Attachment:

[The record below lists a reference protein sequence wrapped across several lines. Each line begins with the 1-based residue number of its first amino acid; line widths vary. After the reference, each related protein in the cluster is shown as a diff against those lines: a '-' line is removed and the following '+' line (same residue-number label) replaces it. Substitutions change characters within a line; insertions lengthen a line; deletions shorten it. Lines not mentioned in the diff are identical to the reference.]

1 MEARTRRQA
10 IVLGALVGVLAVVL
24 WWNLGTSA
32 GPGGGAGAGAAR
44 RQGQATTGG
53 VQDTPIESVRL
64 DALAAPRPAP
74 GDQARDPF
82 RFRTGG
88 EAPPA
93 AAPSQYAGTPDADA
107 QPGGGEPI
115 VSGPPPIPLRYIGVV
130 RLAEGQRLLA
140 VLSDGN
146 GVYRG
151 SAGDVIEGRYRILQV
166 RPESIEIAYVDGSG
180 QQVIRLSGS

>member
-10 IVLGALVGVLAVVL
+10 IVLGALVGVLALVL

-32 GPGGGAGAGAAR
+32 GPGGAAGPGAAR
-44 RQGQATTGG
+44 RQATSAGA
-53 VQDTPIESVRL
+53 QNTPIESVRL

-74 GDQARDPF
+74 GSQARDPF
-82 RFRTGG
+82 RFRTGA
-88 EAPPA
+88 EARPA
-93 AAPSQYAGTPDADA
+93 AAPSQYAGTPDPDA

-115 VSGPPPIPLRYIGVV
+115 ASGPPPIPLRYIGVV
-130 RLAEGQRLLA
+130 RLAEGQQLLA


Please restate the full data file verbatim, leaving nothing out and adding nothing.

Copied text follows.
[The record below lists a reference protein sequence wrapped across several lines. Each line begins with the 1-based residue number of its first amino acid; line widths vary. After the reference, each related protein in the cluster is shown as a diff against those lines: a '-' line is removed and the following '+' line (same residue-number label) replaces it. Substitutions change characters within a line; insertions lengthen a line; deletions shorten it. Lines not mentioned in the diff are identical to the reference.]

1 MEARTRRQA
10 IVLGALVGVLAVVL
24 WWNLGTSA
32 GPGGGAGAGAAR
44 RQGQATTGG
53 VQDTPIESVRL
64 DALAAPRPAP
74 GDQARDPF
82 RFRTGG
88 EAPPA
93 AAPSQYAGTPDADA
107 QPGGGEPI
115 VSGPPPIPLRYIGVV
130 RLAEGQRLLA
140 VLSDGN
146 GVYRG
151 SAGDVIEGRYRILQV
166 RPESIEIAYVDGSG
180 QQVIRLSGS

>member
-10 IVLGALVGVLAVVL
+10 IVLGALVGVLALVL

-32 GPGGGAGAGAAR
+32 GPGGAAGPGAAR
-44 RQGQATTGG
+44 RQATSAGA
-53 VQDTPIESVRL
+53 QNTPIESVRL

-74 GDQARDPF
+74 GSQARDPF
-82 RFRTGG
+82 RFRTGA
-88 EAPPA
+88 EARPA
-93 AAPSQYAGTPDADA
+93 AAPSQYAGTPDPDA

-115 VSGPPPIPLRYIGVV
+115 ASGPPPIPLRYIGVV
-130 RLAEGQRLLA
+130 RLAEGQQLLA